I know that I’m not alone in feeling grumpy, anxious and out-of-sorts right now. It’s the depression about the recession, and many of us are suffering from it. We work silently, eyes glued to our computers, hoping just to be able to come in again the next day. We turn away from the restaurants, games and places we normally enjoy to save money to pay our ever-rising bills.
So when the jobs are hard to come by, people everywhere are irritable and there seems to be no hope in the near future, what can you do about it? How can you find motivation to keep going? What ideas and techniques help you to find some peace in the chaos? Different things work for different people, but here are a few things that work for me.
- Wallow in your self-pity. (But only for a little while.) Sometimes emotions like sadness and depression bother us because they have not been expressed. So many of us have family situations where we are stuck in a job we don’t like because of the economy, but we can’t whine about it to our spouse because they don’t even have a job to hate. This could be a sign we need a little private pity-party. Whether we rail against fate, pray for a change, journal our frustration or cry alone in the bedroom for an hour or two, it can bring a little relief to simply give in to our pain for a little while.
- Sunlight therapy. Believe me, if you’re in one of those rainy or snowy climates, right about now you probably notice the one day a week you get some sun. So revel in it. Take a walk outside, preferably with some upbeat music to listen to. Enjoy how the golden light brightens everything around you. Stand in direct sunlight for a moment or two and let it warm you through your coat. And try a few sun substitutes at home – those “true light” and “real light” light bulbs that have more of a white glow rather than the dull yellow glow. Also you can use a light box, or turn on a salt lamp or colored lights to liven up the colors in your home.
- Take your vitamins. I’ve caught myself several times eating unhealthy meals because “I just don’t feel like making anything today.” Sadness over time can make you feel disinterested in your usual activities, even eating. If you are feeling tired, having headaches or having more aches and pains than usual, try taking some daily vitamins. You may just find a little more energy and pep.
- Clean up. Sometimes staying busy helps us work through our anxiety and fear. When we use that nervous energy to make our home clutter-free and beautiful it adds an additional element of joy to our sanctuary from the world. Remember, even if you can’t control what happens outside your home, you can control what’s within. As an added bonus you may find a special delight, like say a cool Bugs Bunny watch that you forgot you had because the battery died and you put it away.
- Mental break. Take it from one who knows, the more mental time-outs you can fit into your stress-filled day, the better off you will be. Whether it’s 5 minutes to close your eyes in silence, a music meditation, reading the funnies, or watching those cute puppy videos online, any time you can slow down, relax, or have do something fun is time well spent. Tranquility is a worthwhile goal to work for.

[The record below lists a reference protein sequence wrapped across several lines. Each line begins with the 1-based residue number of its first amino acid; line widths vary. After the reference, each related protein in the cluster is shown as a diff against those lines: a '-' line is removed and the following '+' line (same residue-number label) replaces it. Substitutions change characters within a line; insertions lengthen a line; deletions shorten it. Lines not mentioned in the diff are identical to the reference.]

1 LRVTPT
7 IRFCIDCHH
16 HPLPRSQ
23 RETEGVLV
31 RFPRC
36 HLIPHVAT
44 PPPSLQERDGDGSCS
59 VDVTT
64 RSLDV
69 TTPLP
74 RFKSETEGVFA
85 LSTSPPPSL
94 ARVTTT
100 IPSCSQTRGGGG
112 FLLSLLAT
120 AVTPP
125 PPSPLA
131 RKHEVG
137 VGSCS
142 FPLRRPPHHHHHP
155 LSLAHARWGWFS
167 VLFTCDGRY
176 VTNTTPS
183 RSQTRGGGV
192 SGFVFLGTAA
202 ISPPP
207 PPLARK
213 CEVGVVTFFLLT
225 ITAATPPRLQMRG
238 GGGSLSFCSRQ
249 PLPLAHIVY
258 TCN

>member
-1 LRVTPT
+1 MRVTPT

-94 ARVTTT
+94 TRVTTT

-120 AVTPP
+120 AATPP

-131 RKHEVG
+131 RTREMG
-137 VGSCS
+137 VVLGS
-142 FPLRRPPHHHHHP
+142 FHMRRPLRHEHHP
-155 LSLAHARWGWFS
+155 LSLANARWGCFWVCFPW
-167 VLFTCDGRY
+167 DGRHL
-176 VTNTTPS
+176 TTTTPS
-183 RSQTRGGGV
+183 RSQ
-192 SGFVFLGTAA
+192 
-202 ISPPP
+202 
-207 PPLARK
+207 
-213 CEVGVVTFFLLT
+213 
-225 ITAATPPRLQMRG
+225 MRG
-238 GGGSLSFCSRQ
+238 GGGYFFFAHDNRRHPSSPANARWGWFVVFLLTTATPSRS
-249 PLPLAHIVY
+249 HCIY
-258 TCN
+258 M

- Compare yourself to others. Most people have problems, some hard, some easy. One thing you can do is to find someone who had the same or a similar problem and see how they got past it. You can also look for worst case scenarios – for instance the problems in Haiti come to mind right now. Certainly none of my current problems are anywhere near that bad. Sometimes comparison, especially exaggerated comparison can actually make you feel relief. Lastly, you could find someone with a problem that you can solve. Helping others lets us recognize our own skills and worth and a hearty thank-you never hurt anyone.
- Watch something (or someone) stupid. This is another silly but sometimes effective technique. The Internet is full of people doing stupid things. Watching this craziness can help you realize that it’s not some lack of skill on your part causing your problems. (If you are doing something stupid it may help you see that and put a stop to it.) Also it could cause excessive laughter which many experts agree helps us find unique solutions where we thought there were none before. It’s worth a try.
- Do something different. When things aren’t going our way or obstacles appear in our path, many of us (including myself) fall back on old patterns of dealing with things. When we’re feeling depressed it seems like nothing works – including the old things we used to enjoy. So instead, try something new. Take a different road to work just to see the view. Go to a store you’ve never been in. Join a fossil club, reading club, or go to that Harry Potter convention. Talk to a new person at work. Apply for a job you think you can’t get. Just take an action that is out of the ordinary for you and see what happens. Remember “if you keep on doing the same thing, you’ll get the same results.”
Of course this list is by no means an answer to everything. In fact I’ve written others lists like it before. See here, and here. And this won’t cure clinical depression. But for those of us who are feeling more just than the simple blues, these ideas might help us gain a new perspective, fresh solutions or at least a change of pace. Good luck!